In the sixties Dr. Denis Burkitt worked with rural tribes in East Africa; he discovered that heart disease, colon cancer, diverticulosis, appendicitis, haemorrhoids and constipation were almost non-existent in the native population whose diet consisted of high-fibre cereals while the same diseases were common in the British living the same area. The natives' bowel transit time was faster and their stools were 3 times larger.

Other studies such as the one conducted by Harvard University showed that nurses with the lowest fibre intake and highest sugary-starchy intake had a two-fold increase in diabetes than those with more fibre and less sugary-starchy food.

4. Over half of our diet should be raw with much variety
Heat, air and contact with boiling water all significantly reduce the vitamin and mineral content of food. For example, when boiling foods, 48% of iron is lost, 31% of calcium is lost, 46% of phosphorus and 45% of magnesium are wasted and vitamins B complex and C can be completely eliminated.

Raw seeds and nuts are excellent sources for the nerves and glands providing lecithin, protein, vitamin B complex and E and essential minerals. Raw fruits high in bioflavonoids are excellent for healthy connective tissues in the skin, veins and capillaries. Raw green vegetables, especially leafy greens, are high in chlorophyll which is nature's best internal cleanser.

5. Eat as much natural, pure, whole, fresh foods as possible
What does this mean? Organic foods are without chemical additives, salt or sugar. Whole means, without refining and with skins. For example, when wheat is milled 22 nutrients are greatly reduced.

6. Try and avoid the following - caffeine, alcohol, chocolate, soft drinks, fried foods, fatty foods, cow's milk, white flour and gluten.
Caffeine stimulates the heart and nervous systems. Alcohol is hard on the liver and the body needs to use up a lot of nutrients and energy in order to detoxify the alcohol. Chocolate contains caffeine and theobromine, both of which stimulate the heart and nervous systems.

7. Try and eat more alkaline foods
80% of nutrients carried in the blood are alkaline and 20% acid. To help keep the blood at the right acid-alkaline balance, we should eat more alkaline foods. So what foods are acid forming?

Acid forming - alcohol, asparagus, beans, chickpeas, cocoa, coffee, cornstarch, cranberries, eggs, fish (including shellfish) , flour, lentils, meat, milk, mustard, noodles, oatmeal, olives, pasta, pepper, plums, prunes, soft drinks, sugar, tea, vinegar, tobacco and most drugs.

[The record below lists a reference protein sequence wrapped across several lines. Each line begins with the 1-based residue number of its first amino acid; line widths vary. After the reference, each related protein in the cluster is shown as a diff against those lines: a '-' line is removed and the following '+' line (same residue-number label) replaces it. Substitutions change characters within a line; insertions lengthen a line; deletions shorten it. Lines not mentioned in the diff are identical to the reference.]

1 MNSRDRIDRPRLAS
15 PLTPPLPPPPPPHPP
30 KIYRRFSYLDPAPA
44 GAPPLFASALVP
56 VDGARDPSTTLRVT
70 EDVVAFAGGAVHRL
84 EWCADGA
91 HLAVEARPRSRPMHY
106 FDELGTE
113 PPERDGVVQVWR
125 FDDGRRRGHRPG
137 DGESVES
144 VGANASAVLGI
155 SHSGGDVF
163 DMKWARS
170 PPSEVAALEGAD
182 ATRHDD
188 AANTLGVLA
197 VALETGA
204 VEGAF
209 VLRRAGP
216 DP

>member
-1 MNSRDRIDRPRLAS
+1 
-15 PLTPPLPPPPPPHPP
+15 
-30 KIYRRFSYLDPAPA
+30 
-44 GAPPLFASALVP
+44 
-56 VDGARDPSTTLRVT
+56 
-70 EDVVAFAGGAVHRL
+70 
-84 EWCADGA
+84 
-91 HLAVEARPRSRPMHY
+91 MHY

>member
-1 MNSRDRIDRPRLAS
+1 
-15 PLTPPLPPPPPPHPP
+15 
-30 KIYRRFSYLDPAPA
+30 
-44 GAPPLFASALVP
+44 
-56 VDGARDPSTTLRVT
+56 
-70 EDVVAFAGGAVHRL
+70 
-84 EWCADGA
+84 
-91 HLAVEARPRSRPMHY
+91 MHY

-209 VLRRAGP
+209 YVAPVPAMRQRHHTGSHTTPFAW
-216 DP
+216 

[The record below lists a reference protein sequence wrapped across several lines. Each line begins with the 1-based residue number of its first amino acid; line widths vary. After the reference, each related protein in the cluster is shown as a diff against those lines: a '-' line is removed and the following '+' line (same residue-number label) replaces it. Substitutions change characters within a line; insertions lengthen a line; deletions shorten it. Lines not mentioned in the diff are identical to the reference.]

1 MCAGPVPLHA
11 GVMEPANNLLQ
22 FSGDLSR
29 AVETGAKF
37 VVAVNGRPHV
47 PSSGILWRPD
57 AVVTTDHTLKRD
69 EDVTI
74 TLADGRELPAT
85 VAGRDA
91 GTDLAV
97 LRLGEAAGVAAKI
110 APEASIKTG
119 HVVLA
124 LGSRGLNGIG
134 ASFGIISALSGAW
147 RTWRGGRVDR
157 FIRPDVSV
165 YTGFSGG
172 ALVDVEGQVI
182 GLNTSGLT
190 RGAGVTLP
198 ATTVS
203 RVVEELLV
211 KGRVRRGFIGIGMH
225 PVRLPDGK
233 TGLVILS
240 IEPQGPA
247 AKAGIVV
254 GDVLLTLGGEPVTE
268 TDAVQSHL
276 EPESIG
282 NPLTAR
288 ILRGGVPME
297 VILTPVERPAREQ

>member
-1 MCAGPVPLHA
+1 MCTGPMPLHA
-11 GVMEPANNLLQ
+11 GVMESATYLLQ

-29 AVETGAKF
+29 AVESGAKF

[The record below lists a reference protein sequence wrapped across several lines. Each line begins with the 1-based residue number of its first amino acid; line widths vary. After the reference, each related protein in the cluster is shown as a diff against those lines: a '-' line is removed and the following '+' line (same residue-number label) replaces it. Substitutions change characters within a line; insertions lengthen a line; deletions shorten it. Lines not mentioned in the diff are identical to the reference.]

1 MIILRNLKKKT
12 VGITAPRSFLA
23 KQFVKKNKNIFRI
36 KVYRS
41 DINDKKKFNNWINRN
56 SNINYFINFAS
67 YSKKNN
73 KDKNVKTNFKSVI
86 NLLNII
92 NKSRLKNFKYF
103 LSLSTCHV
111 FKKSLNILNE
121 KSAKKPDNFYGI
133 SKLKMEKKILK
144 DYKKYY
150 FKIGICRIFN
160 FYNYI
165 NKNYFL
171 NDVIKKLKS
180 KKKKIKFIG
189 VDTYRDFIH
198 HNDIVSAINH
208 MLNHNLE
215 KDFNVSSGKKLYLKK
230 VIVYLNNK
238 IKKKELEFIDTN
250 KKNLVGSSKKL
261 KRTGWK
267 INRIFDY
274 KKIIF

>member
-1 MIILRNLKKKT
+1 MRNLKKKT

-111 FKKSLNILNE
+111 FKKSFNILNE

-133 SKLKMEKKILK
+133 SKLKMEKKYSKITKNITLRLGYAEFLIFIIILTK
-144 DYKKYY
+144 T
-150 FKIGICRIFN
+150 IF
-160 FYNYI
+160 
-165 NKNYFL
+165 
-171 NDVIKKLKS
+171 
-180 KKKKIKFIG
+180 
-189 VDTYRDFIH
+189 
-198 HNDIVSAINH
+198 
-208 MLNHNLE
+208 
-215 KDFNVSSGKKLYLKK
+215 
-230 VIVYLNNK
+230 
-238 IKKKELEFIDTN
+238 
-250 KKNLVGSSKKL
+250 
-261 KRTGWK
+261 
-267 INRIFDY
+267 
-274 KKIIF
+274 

Alkaline forming - avocado, corn, dates, fresh fruits (most), fresh vegetables, honey, horseradish, molasses, maple syrup, mushrooms, onions, raisins, soy, watercress, citrus fruits, almonds, millet, soured diary products.

Milk can cause mucus and catarrah in some people. Alternative calcium sources are: seeds, nuts, beans, legumes, greens, grains.

8. Drink more water, although avoid drinking around meal time
Water makes up 83% of our blood, 74% of our brain and 22% of our bones. Fatigue is one of the key symptoms of dehydration. Drink at least 2 litres a day.

Liquids during a meal are believed to dilute the digestive enzyme concentration in the small intestine thereby reducing the effectiveness of digestion. Avoid drinking much liquid 30 mins before and after meal times.

9. Other helpful facts
  • Empty the bowel when you need to
  • Alfalfa and spirulina tablets are high in chlorophyll and fibre to cleanse the colon
  • Chlorella tablets nourish the good bacteria in the colon and cleanse it
  • Regular exercise improves the absorption of nutrients
  • Omega 3 helps to minimise bowel inflammation as well as having many others benefits
  • Linseeds prevent muscle spasms, reduce inflammation and are a good source of omega 3
Researchers in psychiatric epidemiology have found that depression varies as much as sixty-fold from country to country. The study shows that the pattern of major depression corresponds strongly to cross-national differences in coronary artery disease, suggesting similar dietary risk factors. Of all the dietary variables, fish consumption appears to be the most significant, with fish-eating nations at lower risk for both major depression and heart disease. Studies of children with attention deficit-hyperactivity disorder (ADHD), Jay R. Burgess of Purdue University has found that 40% showed evidence of omega-3 fatty acid deficiency. Copyright A L. Stoll M.D.

Excellent Reading Material:
Books by Dr. Bernard Jensen.
Fats that heal, fats that kill - Udo Erasmus

Source Material:
Nutritional Healing - Balch & Balch
Nutritional Handbook - Dr. Bernard Jensen
A. L Stoll MD

All material provided on the levelfooting web site is provided for educational purposes only. Always seek the advice of your physician or other qualified health care provider with any questions you have regarding a medical condition, and before undertaking any diet, exercise or other health program.